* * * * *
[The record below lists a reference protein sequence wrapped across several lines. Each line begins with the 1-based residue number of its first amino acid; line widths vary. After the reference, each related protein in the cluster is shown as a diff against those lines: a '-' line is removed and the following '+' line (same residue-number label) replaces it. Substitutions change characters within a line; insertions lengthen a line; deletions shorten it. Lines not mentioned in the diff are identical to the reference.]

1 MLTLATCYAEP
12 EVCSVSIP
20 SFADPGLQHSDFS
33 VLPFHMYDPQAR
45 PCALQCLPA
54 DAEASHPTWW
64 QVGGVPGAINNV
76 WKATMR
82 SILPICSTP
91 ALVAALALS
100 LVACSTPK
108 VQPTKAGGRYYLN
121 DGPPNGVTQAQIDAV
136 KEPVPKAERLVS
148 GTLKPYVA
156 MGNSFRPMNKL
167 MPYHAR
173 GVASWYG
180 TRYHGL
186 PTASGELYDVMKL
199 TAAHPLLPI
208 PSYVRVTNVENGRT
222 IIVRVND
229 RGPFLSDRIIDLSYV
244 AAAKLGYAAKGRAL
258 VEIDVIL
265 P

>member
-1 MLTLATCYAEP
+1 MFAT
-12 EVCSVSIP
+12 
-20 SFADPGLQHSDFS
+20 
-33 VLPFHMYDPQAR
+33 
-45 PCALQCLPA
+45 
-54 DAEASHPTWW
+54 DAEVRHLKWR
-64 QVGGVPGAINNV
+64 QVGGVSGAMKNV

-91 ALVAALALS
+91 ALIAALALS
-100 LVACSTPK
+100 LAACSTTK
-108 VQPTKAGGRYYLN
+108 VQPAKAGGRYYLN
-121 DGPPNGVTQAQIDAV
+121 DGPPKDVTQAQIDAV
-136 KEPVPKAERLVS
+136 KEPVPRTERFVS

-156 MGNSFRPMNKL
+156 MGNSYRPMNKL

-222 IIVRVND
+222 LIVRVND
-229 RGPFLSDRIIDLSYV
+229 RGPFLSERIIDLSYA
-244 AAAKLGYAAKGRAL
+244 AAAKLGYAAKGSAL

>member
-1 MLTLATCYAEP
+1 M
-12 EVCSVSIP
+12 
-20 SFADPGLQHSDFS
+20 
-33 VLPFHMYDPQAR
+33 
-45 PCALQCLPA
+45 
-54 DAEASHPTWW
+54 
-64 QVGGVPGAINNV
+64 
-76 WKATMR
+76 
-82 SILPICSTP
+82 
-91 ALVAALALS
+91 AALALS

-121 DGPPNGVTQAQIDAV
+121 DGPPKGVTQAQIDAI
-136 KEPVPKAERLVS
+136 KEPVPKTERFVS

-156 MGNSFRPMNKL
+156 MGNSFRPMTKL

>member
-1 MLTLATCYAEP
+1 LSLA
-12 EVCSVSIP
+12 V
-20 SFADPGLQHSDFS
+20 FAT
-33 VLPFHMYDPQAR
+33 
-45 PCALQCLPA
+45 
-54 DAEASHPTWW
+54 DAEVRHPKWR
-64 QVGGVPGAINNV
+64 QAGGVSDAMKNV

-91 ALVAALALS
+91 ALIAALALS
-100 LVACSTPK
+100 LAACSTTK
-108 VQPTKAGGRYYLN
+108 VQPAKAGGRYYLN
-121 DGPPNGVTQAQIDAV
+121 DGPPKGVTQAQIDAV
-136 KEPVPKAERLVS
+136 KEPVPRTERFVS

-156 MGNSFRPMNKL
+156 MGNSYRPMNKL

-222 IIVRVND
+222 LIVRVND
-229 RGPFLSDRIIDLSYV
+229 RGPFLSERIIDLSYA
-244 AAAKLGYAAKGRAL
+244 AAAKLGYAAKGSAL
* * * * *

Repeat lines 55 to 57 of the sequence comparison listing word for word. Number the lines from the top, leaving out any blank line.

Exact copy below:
+156 MGNSYRPMNKL

-222 IIVRVND
+222 LIVRVND